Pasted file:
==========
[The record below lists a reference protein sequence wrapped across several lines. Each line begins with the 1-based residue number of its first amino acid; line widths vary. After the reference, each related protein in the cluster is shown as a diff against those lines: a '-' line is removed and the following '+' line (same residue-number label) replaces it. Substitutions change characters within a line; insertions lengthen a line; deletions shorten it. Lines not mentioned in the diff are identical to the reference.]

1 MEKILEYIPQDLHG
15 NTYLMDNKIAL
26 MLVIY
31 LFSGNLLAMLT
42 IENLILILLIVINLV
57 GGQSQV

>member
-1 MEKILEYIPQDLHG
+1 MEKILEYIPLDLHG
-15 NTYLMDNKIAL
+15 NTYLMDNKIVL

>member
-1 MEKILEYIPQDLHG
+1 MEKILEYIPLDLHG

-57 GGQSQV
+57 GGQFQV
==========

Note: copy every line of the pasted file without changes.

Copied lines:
[The record below lists a reference protein sequence wrapped across several lines. Each line begins with the 1-based residue number of its first amino acid; line widths vary. After the reference, each related protein in the cluster is shown as a diff against those lines: a '-' line is removed and the following '+' line (same residue-number label) replaces it. Substitutions change characters within a line; insertions lengthen a line; deletions shorten it. Lines not mentioned in the diff are identical to the reference.]

1 MEKILEYIPQDLHG
15 NTYLMDNKIAL
26 MLVIY
31 LFSGNLLAMLT
42 IENLILILLIVINLV
57 GGQSQV

>member
-1 MEKILEYIPQDLHG
+1 MEKILEYIPLDLHG
-15 NTYLMDNKIAL
+15 NTYLMDNKIVL

>member
-1 MEKILEYIPQDLHG
+1 MEKILEYIPLDLHG

-57 GGQSQV
+57 GGQFQV